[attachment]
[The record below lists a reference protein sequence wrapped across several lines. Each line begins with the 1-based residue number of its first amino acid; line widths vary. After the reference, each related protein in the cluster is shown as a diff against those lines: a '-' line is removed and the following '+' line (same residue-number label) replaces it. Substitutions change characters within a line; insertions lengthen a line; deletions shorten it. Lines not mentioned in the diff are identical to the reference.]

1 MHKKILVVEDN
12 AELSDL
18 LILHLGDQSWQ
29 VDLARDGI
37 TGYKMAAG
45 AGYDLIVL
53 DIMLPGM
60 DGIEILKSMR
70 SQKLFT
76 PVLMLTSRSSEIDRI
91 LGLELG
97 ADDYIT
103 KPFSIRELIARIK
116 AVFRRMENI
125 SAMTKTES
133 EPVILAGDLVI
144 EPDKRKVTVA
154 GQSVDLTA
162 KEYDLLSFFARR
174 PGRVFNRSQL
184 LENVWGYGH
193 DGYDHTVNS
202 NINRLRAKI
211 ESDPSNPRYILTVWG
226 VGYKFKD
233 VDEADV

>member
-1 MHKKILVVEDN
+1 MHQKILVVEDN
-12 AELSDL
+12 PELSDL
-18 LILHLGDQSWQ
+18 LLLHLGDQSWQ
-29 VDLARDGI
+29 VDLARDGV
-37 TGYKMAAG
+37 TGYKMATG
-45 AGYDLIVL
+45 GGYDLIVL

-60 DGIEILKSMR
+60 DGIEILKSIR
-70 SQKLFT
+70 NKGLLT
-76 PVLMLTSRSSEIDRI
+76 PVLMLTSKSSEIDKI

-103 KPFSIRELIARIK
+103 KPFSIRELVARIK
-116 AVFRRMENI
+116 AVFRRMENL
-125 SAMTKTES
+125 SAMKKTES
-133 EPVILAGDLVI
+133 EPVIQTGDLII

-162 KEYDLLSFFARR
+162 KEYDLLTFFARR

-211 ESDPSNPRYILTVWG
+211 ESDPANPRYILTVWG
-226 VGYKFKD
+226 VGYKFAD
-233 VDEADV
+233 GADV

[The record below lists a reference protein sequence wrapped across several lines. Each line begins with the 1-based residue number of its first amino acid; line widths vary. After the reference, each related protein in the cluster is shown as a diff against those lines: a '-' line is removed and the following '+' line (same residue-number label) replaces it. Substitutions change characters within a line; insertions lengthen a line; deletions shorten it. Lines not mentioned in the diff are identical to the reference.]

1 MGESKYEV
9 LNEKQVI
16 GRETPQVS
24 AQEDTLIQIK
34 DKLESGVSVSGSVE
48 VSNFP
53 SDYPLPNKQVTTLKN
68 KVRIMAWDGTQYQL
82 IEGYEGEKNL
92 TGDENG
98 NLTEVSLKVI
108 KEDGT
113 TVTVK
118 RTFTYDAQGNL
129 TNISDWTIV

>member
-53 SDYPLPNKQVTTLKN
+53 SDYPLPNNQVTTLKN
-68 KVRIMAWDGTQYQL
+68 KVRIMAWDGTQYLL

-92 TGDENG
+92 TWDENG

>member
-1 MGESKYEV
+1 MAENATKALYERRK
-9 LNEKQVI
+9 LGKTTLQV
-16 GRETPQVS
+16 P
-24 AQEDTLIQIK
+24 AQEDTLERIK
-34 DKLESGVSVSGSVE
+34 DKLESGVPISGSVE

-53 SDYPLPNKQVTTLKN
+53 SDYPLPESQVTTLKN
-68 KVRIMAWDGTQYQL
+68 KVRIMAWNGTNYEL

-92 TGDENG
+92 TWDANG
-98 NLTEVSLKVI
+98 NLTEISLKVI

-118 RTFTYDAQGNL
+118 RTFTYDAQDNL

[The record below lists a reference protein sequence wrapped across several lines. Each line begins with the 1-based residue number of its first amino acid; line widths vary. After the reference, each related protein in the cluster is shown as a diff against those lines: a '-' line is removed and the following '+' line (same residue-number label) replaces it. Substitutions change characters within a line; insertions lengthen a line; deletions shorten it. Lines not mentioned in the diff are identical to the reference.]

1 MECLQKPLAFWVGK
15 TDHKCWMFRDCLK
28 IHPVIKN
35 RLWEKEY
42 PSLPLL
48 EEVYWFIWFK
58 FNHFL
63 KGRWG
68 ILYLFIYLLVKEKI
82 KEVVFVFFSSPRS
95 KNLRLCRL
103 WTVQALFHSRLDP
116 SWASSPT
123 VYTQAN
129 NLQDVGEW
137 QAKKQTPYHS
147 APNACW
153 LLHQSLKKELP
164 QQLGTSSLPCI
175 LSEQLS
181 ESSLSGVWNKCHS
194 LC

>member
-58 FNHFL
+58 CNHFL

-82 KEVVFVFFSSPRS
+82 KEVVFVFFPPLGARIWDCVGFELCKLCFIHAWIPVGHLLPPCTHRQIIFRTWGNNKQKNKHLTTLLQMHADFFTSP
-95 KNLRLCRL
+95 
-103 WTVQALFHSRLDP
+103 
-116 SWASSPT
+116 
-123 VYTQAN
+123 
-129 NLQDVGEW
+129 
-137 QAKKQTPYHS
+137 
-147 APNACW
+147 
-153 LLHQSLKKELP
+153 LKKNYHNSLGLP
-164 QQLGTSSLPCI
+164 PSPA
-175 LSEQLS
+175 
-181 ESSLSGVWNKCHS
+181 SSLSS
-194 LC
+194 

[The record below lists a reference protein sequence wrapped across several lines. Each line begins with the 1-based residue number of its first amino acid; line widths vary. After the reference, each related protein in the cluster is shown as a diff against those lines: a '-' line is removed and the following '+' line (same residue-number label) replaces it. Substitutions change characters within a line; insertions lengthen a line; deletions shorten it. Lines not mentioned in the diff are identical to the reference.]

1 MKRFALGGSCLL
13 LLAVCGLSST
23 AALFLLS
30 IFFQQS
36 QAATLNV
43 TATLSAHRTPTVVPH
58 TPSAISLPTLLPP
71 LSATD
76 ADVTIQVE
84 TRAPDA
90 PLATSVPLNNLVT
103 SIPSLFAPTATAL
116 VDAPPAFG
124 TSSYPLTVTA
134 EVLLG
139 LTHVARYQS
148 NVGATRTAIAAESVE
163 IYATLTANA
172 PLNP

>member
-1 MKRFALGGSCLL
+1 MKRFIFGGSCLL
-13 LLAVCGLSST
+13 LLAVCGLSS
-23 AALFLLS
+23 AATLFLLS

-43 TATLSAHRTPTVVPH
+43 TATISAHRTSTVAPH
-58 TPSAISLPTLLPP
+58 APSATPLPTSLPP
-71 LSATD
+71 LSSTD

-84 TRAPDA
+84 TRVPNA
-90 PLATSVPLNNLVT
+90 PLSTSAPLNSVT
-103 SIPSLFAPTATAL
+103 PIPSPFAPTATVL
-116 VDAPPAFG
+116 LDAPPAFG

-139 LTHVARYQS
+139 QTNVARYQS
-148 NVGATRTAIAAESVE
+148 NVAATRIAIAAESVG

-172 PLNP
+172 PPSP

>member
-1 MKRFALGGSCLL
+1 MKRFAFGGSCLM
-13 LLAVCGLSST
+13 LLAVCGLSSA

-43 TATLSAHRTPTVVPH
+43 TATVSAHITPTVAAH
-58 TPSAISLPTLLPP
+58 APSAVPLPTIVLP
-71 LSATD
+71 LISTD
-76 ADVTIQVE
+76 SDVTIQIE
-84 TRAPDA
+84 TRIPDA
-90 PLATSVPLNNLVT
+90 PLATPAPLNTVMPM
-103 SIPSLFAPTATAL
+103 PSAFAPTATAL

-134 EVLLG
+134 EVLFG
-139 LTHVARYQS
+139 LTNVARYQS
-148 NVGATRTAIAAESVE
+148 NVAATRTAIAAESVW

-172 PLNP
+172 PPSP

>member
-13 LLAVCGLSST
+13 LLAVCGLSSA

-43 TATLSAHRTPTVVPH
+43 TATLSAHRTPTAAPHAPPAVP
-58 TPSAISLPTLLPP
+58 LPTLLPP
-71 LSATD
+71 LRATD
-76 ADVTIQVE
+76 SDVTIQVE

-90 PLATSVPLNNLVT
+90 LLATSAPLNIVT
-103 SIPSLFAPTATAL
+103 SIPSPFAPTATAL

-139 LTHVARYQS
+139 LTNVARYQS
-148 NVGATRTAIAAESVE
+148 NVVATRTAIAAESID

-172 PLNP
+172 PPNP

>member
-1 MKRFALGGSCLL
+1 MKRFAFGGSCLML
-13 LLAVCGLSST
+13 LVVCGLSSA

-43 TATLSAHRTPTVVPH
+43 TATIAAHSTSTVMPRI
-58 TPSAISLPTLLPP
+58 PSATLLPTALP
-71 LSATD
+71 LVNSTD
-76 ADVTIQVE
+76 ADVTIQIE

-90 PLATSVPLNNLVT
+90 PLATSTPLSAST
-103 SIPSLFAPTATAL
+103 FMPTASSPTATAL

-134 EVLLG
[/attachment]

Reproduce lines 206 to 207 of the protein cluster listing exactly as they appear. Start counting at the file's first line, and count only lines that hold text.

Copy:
>member
-1 MKRFALGGSCLL